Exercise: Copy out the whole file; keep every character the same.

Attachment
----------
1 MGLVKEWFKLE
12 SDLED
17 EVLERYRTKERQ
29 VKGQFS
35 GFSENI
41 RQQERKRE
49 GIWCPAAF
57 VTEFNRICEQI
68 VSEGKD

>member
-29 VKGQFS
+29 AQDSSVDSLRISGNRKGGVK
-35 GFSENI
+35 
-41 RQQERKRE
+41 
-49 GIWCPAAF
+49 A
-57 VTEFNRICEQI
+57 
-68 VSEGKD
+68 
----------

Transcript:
1 MGLVKEWFKLE
12 SDLED
17 EVLERYRTKERQ
29 VKGQFS
35 GFSENI
41 RQQERKRE
49 GIWCPAAF
57 VTEFNRICEQI
68 VSEGKD

>member
-29 VKGQFS
+29 AQDSSVDSLRISGNRKGGVK
-35 GFSENI
+35 
-41 RQQERKRE
+41 
-49 GIWCPAAF
+49 A
-57 VTEFNRICEQI
+57 
-68 VSEGKD
+68 